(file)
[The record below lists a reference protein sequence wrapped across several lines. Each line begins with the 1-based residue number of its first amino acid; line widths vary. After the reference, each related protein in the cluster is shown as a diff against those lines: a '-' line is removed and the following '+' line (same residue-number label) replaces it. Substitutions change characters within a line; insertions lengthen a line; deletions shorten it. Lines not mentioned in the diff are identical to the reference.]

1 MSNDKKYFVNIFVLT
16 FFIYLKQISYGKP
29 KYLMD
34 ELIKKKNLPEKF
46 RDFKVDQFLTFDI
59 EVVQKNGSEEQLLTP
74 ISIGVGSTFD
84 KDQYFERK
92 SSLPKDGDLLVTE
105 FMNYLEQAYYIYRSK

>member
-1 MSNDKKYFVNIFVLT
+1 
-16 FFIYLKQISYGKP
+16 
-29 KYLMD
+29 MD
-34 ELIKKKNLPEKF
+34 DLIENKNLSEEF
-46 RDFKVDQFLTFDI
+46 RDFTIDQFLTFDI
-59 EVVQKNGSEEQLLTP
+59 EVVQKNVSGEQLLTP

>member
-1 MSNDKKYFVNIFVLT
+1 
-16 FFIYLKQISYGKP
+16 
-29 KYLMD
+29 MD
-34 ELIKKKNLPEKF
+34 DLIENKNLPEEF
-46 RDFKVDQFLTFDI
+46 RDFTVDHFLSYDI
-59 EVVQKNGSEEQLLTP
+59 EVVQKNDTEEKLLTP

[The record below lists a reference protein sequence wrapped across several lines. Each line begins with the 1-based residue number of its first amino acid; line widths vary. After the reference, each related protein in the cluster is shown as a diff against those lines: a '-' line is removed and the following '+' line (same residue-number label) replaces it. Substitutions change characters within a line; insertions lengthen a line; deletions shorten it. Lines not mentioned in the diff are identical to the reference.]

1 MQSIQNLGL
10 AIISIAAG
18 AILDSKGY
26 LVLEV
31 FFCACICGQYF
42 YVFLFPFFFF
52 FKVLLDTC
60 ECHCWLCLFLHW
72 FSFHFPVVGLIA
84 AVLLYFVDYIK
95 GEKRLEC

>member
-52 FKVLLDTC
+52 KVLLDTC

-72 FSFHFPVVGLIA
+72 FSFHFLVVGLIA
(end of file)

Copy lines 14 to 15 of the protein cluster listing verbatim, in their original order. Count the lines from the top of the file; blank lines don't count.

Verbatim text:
+1 
-16 FFIYLKQISYGKP